Fatty acid fractions may be linked to invasive ductal carcinoma in postmenopausal women
WEDNESDAY, June 8, 2016 (HealthDay News) — For postmenopausal women, fatty acid fractions in breast adipose tissue may be associated with invasive ductal carcinoma, according to a study published online June 7 in Radiology.
Melanie Freed, Ph.D., from the New York University School of Medicine in New York City, and colleagues used a rapid, noninvasive, in vivo imaging method to measure fatty acid fractions of breast adipose tissue during diagnostic breast magnetic resonance examinations. Multiple-echo, three-dimensional gradient-echo data were obtained for 89 women. Spectra were generated and used to estimate the fractions of fatty acids.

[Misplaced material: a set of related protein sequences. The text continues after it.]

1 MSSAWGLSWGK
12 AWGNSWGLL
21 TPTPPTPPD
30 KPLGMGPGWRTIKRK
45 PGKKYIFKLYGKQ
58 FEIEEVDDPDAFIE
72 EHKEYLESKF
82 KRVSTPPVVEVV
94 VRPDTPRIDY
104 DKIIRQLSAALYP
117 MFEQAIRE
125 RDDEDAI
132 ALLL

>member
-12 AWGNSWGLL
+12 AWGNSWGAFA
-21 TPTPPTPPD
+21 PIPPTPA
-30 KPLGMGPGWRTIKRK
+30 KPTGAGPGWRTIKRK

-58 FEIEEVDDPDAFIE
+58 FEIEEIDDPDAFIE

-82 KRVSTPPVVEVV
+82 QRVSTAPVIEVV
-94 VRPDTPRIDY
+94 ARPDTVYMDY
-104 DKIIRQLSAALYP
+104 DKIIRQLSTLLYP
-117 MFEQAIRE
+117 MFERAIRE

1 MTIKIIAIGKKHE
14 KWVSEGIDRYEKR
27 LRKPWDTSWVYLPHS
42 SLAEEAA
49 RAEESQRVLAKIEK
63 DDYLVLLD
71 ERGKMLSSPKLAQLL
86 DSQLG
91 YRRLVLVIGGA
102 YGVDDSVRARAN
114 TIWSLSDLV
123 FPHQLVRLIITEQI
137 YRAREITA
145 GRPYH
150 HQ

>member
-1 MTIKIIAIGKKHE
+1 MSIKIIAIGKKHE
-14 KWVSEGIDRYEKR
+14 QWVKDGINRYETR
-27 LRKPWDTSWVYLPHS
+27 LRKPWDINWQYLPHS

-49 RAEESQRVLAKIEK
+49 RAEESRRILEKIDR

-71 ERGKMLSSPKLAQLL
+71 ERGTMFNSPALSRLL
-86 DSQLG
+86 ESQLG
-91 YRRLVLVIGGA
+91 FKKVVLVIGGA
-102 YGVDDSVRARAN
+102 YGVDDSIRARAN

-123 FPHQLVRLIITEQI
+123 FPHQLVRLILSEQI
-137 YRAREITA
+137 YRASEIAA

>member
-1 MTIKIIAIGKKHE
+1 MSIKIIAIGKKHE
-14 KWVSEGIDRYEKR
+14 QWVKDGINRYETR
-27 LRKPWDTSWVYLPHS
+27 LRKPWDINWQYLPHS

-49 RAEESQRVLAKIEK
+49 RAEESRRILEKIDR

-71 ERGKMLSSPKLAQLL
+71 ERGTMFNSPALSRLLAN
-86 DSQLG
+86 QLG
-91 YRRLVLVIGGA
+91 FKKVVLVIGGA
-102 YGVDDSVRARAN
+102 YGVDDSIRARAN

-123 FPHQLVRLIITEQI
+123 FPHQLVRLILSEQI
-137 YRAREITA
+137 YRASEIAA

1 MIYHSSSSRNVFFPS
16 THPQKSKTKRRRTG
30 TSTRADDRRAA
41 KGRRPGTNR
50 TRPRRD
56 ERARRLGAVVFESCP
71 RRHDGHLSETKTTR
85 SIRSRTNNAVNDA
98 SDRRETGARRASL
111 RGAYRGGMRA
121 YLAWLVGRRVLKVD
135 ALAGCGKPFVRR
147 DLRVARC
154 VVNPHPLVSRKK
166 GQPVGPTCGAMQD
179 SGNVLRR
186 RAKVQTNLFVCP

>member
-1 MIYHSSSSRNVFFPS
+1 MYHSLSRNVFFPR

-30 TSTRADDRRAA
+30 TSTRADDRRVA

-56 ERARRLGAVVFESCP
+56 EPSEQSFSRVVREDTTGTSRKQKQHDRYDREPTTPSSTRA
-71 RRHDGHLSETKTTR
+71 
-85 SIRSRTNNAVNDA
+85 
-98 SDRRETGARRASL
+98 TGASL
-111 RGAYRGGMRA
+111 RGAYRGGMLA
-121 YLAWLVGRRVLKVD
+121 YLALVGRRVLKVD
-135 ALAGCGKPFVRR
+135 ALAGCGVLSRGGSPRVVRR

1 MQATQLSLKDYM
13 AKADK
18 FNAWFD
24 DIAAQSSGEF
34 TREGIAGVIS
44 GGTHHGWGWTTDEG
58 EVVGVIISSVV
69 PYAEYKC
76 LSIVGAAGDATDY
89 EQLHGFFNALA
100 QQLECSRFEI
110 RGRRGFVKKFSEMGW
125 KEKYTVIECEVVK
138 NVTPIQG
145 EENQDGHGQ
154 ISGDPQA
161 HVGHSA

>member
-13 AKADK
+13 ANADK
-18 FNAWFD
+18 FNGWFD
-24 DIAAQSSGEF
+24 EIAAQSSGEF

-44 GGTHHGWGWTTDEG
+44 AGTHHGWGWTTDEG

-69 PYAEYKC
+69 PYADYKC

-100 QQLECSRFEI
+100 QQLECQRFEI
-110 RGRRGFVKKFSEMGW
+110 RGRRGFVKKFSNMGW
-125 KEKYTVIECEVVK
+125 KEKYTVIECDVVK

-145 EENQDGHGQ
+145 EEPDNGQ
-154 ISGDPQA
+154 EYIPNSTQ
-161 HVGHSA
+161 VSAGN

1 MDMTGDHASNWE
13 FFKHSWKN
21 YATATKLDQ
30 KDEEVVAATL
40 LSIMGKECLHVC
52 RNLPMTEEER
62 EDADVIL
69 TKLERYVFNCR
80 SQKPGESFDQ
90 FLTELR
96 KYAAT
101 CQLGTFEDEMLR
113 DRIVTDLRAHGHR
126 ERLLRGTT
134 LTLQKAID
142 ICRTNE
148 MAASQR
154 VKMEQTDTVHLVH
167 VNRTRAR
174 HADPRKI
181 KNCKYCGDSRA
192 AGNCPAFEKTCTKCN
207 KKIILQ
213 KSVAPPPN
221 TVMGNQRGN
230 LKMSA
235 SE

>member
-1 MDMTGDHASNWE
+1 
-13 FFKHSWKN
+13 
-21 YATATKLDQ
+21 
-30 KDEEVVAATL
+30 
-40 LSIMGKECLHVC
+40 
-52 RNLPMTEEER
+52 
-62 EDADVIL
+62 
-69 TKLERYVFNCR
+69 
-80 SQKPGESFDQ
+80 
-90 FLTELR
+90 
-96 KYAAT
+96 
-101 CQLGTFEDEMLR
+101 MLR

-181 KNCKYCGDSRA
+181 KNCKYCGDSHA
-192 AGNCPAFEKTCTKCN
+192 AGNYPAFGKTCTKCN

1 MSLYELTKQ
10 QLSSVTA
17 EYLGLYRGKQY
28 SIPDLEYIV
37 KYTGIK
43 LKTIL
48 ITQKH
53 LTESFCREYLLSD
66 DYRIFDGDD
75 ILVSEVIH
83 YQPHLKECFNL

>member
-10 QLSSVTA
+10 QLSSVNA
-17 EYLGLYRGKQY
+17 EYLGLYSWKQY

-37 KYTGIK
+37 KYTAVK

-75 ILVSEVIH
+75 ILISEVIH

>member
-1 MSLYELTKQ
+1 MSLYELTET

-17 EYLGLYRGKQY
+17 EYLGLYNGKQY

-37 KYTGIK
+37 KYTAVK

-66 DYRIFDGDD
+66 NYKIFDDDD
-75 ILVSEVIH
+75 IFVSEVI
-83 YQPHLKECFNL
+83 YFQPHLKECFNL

The researchers found that among postmenopausal women, those with invasive ductal carcinomas had lower monounsaturated fatty acid and higher saturated fatty acid (SFA) than those with benign tissue (both P < 0.05). In breast adipose tissue there was no correlation between body mass index (BMI) and fatty acid fractions. Among women with benign tissue, polyunsaturated fatty acid was higher (P < 0.01) and SFA was lower (P < 0.05) for postmenopausal versus premenopausal women.
“There is a possible link between the presence of invasive ductal carcinoma and fatty acid fractions in breast adipose tissue for postmenopausal women in whom BMI values are not correlated with the fatty acid fractions,” the authors write.
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